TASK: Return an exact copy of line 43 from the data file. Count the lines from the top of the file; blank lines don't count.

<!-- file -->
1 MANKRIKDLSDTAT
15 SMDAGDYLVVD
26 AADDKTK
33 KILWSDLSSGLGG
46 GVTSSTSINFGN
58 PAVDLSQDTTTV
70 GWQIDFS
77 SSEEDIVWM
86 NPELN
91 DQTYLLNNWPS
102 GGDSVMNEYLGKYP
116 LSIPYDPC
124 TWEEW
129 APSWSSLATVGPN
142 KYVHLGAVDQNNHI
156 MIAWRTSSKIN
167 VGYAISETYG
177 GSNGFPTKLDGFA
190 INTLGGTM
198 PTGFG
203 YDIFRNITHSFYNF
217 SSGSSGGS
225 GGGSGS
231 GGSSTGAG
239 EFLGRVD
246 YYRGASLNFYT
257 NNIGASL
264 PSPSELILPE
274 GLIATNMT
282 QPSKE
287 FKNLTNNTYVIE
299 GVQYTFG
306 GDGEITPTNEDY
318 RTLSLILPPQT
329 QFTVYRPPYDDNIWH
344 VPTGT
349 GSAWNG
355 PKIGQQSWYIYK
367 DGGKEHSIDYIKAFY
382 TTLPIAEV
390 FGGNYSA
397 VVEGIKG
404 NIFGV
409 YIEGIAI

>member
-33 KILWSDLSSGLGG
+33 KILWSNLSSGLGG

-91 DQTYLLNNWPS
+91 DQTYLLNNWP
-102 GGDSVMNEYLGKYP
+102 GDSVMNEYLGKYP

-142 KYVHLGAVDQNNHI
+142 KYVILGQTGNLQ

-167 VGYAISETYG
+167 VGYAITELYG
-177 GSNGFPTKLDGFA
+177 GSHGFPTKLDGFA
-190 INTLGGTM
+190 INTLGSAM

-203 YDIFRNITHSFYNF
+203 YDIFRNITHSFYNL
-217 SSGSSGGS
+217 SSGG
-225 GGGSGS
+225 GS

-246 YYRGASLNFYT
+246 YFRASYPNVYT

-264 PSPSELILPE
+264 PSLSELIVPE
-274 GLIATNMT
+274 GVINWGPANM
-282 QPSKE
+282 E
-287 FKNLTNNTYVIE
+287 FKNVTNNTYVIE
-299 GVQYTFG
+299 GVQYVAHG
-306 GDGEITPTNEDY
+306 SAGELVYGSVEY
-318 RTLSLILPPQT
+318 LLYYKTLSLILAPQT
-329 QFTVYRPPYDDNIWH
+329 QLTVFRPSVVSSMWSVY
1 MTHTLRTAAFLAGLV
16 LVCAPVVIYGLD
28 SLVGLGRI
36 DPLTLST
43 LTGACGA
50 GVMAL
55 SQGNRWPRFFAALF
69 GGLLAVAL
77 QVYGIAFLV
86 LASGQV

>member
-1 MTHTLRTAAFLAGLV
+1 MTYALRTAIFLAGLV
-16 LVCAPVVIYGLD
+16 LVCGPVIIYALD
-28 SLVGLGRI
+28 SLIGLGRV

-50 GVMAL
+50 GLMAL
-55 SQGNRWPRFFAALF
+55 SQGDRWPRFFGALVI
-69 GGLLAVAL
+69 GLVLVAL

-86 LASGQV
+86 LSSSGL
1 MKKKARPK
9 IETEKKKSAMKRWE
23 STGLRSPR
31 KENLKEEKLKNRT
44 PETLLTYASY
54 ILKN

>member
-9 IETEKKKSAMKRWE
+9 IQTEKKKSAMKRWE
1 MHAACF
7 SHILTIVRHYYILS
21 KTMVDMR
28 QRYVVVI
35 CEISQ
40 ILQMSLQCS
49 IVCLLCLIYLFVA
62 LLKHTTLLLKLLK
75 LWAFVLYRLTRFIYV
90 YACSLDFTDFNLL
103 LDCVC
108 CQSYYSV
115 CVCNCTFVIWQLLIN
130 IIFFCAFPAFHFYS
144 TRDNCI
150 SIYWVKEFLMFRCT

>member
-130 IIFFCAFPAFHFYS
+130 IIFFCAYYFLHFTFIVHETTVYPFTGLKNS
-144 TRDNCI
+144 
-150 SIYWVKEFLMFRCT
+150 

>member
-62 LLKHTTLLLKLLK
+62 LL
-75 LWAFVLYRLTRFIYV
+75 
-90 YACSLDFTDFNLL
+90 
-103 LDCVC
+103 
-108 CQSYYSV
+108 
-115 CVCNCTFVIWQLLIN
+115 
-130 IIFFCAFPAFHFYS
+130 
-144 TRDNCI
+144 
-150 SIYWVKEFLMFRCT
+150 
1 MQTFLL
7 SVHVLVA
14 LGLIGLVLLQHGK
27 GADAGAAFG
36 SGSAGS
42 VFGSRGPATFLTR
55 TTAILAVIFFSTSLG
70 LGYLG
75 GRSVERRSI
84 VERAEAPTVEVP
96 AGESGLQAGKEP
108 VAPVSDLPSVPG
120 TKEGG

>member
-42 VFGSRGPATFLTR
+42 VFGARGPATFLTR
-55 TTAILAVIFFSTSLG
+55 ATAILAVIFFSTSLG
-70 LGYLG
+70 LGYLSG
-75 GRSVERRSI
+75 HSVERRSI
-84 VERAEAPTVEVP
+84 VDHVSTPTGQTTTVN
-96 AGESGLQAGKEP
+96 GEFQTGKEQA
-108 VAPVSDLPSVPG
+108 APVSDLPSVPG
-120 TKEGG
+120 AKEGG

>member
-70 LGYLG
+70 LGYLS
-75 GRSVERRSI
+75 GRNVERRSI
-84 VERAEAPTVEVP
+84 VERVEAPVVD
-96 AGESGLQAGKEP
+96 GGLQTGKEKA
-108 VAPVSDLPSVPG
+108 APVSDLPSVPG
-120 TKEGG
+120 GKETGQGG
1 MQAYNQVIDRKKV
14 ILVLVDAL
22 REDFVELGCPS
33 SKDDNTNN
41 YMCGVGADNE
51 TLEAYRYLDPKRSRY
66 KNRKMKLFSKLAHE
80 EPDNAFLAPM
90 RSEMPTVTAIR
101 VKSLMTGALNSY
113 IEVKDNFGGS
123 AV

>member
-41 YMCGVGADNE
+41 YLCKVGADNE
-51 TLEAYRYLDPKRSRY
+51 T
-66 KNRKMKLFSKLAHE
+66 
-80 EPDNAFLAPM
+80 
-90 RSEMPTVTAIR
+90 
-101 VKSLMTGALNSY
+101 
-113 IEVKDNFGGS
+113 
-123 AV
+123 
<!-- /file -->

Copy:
404 NIFGV